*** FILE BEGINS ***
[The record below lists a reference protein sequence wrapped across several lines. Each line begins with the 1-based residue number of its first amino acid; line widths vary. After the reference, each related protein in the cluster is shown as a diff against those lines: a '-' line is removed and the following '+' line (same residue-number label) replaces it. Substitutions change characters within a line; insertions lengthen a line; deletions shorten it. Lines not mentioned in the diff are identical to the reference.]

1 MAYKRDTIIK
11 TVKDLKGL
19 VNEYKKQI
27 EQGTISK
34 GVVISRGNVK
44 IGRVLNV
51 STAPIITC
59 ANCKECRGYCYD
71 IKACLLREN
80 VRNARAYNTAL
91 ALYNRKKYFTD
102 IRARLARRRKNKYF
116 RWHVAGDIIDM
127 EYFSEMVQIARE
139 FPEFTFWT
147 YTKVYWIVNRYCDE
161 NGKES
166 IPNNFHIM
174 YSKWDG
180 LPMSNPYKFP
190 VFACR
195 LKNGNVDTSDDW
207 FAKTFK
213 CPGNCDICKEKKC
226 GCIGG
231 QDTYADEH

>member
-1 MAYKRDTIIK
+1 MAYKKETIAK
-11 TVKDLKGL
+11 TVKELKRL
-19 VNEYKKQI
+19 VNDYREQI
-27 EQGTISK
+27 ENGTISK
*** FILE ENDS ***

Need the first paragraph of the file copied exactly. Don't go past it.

[The record below lists a reference protein sequence wrapped across several lines. Each line begins with the 1-based residue number of its first amino acid; line widths vary. After the reference, each related protein in the cluster is shown as a diff against those lines: a '-' line is removed and the following '+' line (same residue-number label) replaces it. Substitutions change characters within a line; insertions lengthen a line; deletions shorten it. Lines not mentioned in the diff are identical to the reference.]